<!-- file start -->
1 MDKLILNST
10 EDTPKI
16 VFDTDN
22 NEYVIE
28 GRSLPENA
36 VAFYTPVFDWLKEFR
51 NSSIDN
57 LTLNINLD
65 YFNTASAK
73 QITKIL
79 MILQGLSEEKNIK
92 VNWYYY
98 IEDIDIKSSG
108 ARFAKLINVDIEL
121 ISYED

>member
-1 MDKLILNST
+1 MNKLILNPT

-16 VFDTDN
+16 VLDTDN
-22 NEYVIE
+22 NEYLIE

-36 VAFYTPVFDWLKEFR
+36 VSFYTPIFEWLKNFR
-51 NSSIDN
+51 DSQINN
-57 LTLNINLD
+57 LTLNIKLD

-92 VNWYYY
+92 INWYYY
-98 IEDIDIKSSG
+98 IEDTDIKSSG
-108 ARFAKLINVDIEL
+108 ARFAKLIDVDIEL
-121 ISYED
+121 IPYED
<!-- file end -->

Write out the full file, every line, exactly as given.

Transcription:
1 MDKLILNST
10 EDTPKI
16 VFDTDN
22 NEYVIE
28 GRSLPENA
36 VAFYTPVFDWLKEFR
51 NSSIDN
57 LTLNINLD
65 YFNTASAK
73 QITKIL
79 MILQGLSEEKNIK
92 VNWYYY
98 IEDIDIKSSG
108 ARFAKLINVDIEL
121 ISYED

>member
-1 MDKLILNST
+1 MNKLILNPT

-16 VFDTDN
+16 VLDTDN
-22 NEYVIE
+22 NEYLIE

-36 VAFYTPVFDWLKEFR
+36 VSFYTPIFEWLKNFR
-51 NSSIDN
+51 DSQINN
-57 LTLNINLD
+57 LTLNIKLD

-92 VNWYYY
+92 INWYYY
-98 IEDIDIKSSG
+98 IEDTDIKSSG
-108 ARFAKLINVDIEL
+108 ARFAKLIDVDIEL
-121 ISYED
+121 IPYED